When I was a graduate student at Brigham Young University, I received weekly training on how to teach BYU’s first-year composition course. One such training focused on helping students find credible sources for their research papers. To illustrate the importance of finding factual sources, our professor described the story of Bonnie Kimball, a cafeteria worker fired for supposedly giving a student free lunch.
On May 15, 2019, the New Hampshire Union Leader published an article entitled “NH lunch lady fired for feeding student who couldn’t pay.” Notice how the title immediately paints Kimball as a charitable worker attempting to help a poor student with no money. According to the Union Leader, “The boy had several a la carte items on his tray, and Kimball quietly told him to have his mother put some money on his account . . . On March 29, the student came in and paid his lunch bill. Kimball was called in by two managers later that day and fired over the tab, she said.”
Within days of the Union Leader’s initial article, Kimball’s story went viral. Reddit and Twitter were abuzz with the story to the point that José Andrés, a famous chef, offered Kimball a job. The public outcry was so great, that by May 24th, nine days after the article had been published, Kimball had raised $8,498 on GoFundMe.
In response to the public outcry, Brian Stone, president of Fresh Picks Cafe, (Kimball’s employer) released a video on May 20th addressing Kimball’s termination. Stone claimed that Kimball had lied about the events and that “this student hadn’t been charged anything for the previous three months.” After Kimball was let go, however, the student was charged regularly.
More evidence continued to come forward when the Union Leader interviewed the student’s mother and published another article on May 21st stating, “The mother said her son is not a poor child going hungry, but a 17-year-old who is supposed to pack a lunch for school.”
Other news sources such as The Washington Post and NBC News picked up the story. Both news sources quoted the Union Leader, and The Washington Post provided additional information, such as Stone’s video, what Kimball told the Associated Press, confirmation of Kimball’s GoFundMe account, and comments from Amanda Isabelle, the superintendent for Kimball’s school district.
One takeaway from Kimball’s story is that social media is not, in and of itself, a credible source. In fact, as I’ve taught first-year composition classes, I’ve met students who knew Kimball’s story, but so far, none of them knew she was lying about giving lunch to a boy who couldn’t pay. They’ve only heard that a cafeteria worker was unjustly fired for giving free food to a student who didn’t have the money. (This also says something about the need to check bias and use critical thinking, but that’s an article for another day.)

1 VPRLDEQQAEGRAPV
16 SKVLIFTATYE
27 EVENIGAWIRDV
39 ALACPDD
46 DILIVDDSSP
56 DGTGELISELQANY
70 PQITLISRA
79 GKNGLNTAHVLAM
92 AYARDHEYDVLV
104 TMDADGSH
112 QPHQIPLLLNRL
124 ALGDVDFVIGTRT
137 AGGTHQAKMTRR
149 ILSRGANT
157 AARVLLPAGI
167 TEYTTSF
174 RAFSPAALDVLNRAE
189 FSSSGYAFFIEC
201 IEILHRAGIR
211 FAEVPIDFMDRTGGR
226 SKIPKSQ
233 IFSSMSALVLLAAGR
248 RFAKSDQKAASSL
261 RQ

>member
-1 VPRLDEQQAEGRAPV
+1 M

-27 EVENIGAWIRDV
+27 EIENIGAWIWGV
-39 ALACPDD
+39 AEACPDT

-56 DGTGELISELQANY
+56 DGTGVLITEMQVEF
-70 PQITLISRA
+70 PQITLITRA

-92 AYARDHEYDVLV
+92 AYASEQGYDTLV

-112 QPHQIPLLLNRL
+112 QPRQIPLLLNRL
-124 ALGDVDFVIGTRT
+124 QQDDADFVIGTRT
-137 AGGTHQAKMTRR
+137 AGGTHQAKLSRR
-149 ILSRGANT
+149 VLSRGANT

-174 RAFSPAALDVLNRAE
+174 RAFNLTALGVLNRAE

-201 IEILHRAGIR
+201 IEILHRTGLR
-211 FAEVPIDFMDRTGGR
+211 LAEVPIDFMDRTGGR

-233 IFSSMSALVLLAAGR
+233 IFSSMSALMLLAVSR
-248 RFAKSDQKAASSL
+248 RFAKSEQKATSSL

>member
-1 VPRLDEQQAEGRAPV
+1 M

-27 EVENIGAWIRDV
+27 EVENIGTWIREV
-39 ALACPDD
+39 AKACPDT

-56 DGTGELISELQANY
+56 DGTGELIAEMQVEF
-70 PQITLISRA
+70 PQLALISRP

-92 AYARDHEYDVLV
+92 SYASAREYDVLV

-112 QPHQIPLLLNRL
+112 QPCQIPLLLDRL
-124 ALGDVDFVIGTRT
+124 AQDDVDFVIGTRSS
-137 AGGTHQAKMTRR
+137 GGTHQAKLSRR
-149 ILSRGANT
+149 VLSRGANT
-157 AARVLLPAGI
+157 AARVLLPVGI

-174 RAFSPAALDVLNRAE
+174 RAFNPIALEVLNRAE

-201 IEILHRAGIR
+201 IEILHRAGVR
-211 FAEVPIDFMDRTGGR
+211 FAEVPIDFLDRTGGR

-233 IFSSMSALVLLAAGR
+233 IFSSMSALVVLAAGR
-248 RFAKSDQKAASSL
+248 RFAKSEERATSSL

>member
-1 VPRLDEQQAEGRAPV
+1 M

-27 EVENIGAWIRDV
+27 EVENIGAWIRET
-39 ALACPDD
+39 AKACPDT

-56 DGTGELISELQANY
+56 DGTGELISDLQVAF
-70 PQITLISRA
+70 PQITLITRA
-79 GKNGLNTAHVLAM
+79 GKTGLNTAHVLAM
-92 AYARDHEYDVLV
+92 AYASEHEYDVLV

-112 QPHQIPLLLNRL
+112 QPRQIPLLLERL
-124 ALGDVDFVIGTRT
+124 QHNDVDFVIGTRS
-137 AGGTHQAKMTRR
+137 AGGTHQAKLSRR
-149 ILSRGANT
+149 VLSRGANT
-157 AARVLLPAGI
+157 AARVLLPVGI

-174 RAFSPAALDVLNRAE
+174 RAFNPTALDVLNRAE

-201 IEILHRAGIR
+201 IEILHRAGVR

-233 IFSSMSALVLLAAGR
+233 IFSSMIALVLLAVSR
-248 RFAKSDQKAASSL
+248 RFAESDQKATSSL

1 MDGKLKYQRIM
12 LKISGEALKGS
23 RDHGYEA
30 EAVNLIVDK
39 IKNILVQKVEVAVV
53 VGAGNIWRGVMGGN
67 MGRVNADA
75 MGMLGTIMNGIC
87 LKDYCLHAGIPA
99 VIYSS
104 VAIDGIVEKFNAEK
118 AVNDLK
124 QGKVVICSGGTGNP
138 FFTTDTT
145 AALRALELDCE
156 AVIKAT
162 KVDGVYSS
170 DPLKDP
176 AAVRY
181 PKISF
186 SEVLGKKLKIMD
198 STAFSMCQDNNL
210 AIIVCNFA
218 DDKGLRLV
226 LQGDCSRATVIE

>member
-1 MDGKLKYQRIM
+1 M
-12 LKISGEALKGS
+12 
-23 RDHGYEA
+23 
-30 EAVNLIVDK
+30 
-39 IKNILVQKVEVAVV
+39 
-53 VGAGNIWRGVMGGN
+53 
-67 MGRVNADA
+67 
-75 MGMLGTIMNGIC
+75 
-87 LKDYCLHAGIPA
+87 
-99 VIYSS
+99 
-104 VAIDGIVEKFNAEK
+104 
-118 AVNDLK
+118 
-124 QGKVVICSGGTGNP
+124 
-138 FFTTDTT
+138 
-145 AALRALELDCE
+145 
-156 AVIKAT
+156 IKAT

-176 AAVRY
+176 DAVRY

Another takeaway is that it’s important for time to pass between when something happens and when it’s reported. Note that of all the sources I’ve provided, The Washington Post’s article contained the most information with the most sources, and it was published last (May 24th). It takes time to research and fact-check.
Furthermore, when finding credible sources, it’s best to read laterally/horizontally (meaning, open a separate Google tab and Google information about the site you’re reading from and the author), read vertically (check your source’s sources by clicking on hyperlinks and/or footnotes), and check for bias (the source’s bias and your own).
Remember, it’s folly to reject all news sources and research when you find bias because all sources, whether scientific, journalistic, religious, etc., have bias. Your job is to find the least biased sources, which usually rely on rigorous fact-checking, such as mainstream news sources, and information from experts, such as peer-reviewed articles.
There are many great resources for finding credible, reliable, and current sources.
Here are a few:
“‘Fake News’, Disinformation, and Propaganda” from Harvard Library (includes the infographic on ).
“EAPS120: News literacy: Fake news” from Purdue University (includes a list of fact-checking sites)
“Evaluating Sources: Using the RADAR Framework” from the University of Utah (also includes a list of fact-checking sites)
“Source Evaluation” from Brigham Young University (includes videos explaining why peer-reviewed articles are “gold standard[s] of academic publishing” and how to evaluate popular sources)